null National Coastal Forecasting System for Mozambique (FEWS-INAM)

National Coastal Forecasting System for Mozambique (FEWS-INAM)

Mozambique’s coastline is long – about 2,500 km – and experiences periodic cyclones and floods, which are expected to become more severe with climate change. Most of the country’s population and coastal activities are concentrated in a few major urban areas: Maputo, Beira, Quelimane, Nacala, and Pemba. The new national coastal forecasting system, known as FEWS-INAM, covers these five sub-regions in detail and also the southern Inhambane province (which hosts a cluster of fishing communities) in support of port operators, shipping companies, safety agencies and fishing communities along the country’s coast.

*Cover photo is a satellite image of Cyclone Idai in March 2019 (Source: next two maps from the daily FEWS-INAM coastal bulletins depicting wind speed and wave heights.


What is the main purpose of FEWS-INAM, and who are the users?

FEWS-INAM provides 3-day ocean and meteorological forecasts in the form of daily forecast bulletins and text messages to enhance coastal and navigation safety. Forecasts include wave height, period and direction; tide and surge water levels; wind speed and direction; cloud cover, precipitation, air temperature and air pressure. Forecasts are distributed to nearly 200 recipients from various organizations in Mozambique, including ports, fishing communities, NGOs, and consultants. The authorities of the three largest ports in Maputo, Beira and Nacala use the forecasts in their daily operations. 


Who is involved in managing, developing, and financing FEWS-INAM?

INAM (Instituto Nacional de Meteorologia), Mozambique’s national meteorological institute, manages and hosts the national coastal forecasting system (a.k.a. FEWS-INAM).  FEWS-INAM was jointly developed by INAM and Deltares as part of a technical assistance project financed by both the Nordic Development Fund and World Bank Group. The technical assistance is provided by an international consortium led by the UK Meteorological Office, INAM and DNGRH.

Figure 1. INAM Meteorologists during a FEWS-INAM training


What are the main components of FEWS-INAM?

FEWS-INAM imports global forecasts from several sources. Meteorological forecasts are obtained from the NOAA Global Forecast System (GFS) and wave parameters (significant wave height, peak period, and direction) from NOAA WAVEWATCH III (WW3). Water levels relative to mean sea level and storm surge forecasts are provided by the Deltares GLObal Storm Surge Information System (GLOSSIS) via an FTP. 

Four regional wave models are run every 12 hours using the three global forecasts for boundary conditions. Five detailed wave models are run on the same cycle with boundary conditions from the regional models. Twice a day, at 7am and 7pm, several reports are delivered to email and text message recipients, as described below.

FEWS-INAM is a stand-alone Delft-FEWS application (rather than operator client), which runs on a dedicated PC in INAM’s computational room. The stand-alone system is easy to maintain and debug, which allows the system to be quickly restarted following occasional power outages and internet connectivity issues. This PC is dedicated to the automatic delivery of products to recipients. A second PC located in the forecasting room, is available for hands-on data visualization and queries.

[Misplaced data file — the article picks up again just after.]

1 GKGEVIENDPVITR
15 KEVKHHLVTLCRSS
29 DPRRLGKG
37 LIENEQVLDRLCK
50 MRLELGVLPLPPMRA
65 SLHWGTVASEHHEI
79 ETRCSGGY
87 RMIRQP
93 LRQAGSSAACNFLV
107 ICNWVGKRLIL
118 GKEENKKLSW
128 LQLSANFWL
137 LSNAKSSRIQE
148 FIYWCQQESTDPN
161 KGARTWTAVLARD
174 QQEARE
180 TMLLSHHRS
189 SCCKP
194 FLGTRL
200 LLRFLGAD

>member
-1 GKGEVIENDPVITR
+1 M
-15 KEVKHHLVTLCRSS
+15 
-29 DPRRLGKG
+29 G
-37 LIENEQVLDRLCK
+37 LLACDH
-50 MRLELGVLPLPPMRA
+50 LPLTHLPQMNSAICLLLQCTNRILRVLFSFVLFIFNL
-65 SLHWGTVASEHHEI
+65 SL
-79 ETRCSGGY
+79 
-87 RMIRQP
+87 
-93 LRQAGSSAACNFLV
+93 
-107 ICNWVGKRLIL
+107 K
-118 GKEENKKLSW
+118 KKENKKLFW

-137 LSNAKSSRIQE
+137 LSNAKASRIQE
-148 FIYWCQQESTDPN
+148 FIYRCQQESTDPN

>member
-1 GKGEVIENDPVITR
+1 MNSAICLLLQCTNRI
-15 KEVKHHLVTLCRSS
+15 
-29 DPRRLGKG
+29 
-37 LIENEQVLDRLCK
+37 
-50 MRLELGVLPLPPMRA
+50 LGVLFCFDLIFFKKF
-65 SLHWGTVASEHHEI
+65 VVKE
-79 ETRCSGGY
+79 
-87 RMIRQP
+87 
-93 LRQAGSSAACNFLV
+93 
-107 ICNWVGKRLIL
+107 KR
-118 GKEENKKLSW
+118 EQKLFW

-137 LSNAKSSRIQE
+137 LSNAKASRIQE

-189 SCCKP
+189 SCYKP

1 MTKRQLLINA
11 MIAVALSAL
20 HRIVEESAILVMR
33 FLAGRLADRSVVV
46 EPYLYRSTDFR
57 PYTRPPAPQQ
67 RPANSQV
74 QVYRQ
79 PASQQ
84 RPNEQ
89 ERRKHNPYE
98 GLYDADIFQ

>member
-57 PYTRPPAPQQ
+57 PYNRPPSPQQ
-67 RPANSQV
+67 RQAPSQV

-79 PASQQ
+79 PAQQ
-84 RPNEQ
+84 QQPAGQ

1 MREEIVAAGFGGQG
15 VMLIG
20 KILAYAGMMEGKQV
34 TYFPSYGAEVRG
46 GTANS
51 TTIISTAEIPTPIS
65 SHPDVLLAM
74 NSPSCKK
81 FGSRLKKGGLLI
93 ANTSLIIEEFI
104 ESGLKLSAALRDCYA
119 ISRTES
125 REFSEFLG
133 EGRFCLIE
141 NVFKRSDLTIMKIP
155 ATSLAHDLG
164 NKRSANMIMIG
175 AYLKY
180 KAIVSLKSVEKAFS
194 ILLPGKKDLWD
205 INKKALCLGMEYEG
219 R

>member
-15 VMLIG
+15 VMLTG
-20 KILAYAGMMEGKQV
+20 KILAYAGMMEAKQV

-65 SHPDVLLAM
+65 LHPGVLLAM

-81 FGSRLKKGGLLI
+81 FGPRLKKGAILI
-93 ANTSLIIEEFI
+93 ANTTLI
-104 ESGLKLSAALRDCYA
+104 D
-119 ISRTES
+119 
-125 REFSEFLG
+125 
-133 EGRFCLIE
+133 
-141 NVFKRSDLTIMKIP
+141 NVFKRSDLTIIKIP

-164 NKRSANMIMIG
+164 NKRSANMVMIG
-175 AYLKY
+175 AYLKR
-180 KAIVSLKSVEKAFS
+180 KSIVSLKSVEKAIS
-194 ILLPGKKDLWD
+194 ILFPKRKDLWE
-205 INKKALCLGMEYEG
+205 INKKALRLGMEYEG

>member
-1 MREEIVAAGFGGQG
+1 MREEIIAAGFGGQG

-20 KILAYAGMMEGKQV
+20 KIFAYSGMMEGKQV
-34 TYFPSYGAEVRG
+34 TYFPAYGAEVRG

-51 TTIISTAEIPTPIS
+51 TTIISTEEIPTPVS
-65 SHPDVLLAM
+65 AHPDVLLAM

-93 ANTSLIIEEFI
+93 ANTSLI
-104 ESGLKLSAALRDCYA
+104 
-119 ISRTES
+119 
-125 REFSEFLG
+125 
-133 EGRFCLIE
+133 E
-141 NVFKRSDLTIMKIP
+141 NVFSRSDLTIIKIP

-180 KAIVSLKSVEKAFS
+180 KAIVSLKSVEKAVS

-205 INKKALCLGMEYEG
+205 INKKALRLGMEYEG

What makes FEWS-INAM unique?

FEWS-INAM is used primarily to automatically disseminate customized products to different groups of recipients. All products were designed iteratively, with ample input from end users. Two coastal bulletins (PDFs) provide information about forecasted meteorological conditions, waves, and water levels. One provides a national summary (2 pages, Figure 2), and a second provides detailed information for several cities along the coast (20 pages, Figure 3). Nearly 200 recipients receive the coastal bulletins. Subscribers are managed easily using a Google Group


Figure 2. National Summary Bulletin viewed on a mobile device


Figure 3. Detailed Cities Bulletin, selected screenshots viewed on a mobile device


A dedicated maritime bulletin was added later in the project, to meet the unique needs of port operators and other end users interested in offshore maritime conditions. While the coastal bulletins focus on nearshore conditions, the maritime bulletin provides a national overview of meteorological, wave, and water level conditions 50 nautical miles offshore, for the next two days (Figure 4).


Figure 4. Maritime Bulletin: example of first page.


Finally, another type of bulletin, focused on wave conditions and water levels, was designed to meet the needs of fishermen and safety at sea. The bulletins are sent as small image files via text message on the Telegram App (Figure 5), which is like WhatsApp but allows free access to its API


Figure 5. Example of a Telegram bulletin


What’s next for FEWS-INAM?

From 2018 to 2019, FEWS-INAM transitioned from a development version to an operational version hosted and maintained at the INAM campus in Maputo. INAM is now expanding the recipient base and developing new business models to generate alternative income streams using FEWS-INAM’s products. This would help the long-term sustainability of the agency and their ongoing work related to coastal early warnings and navigation safety in Mozambique.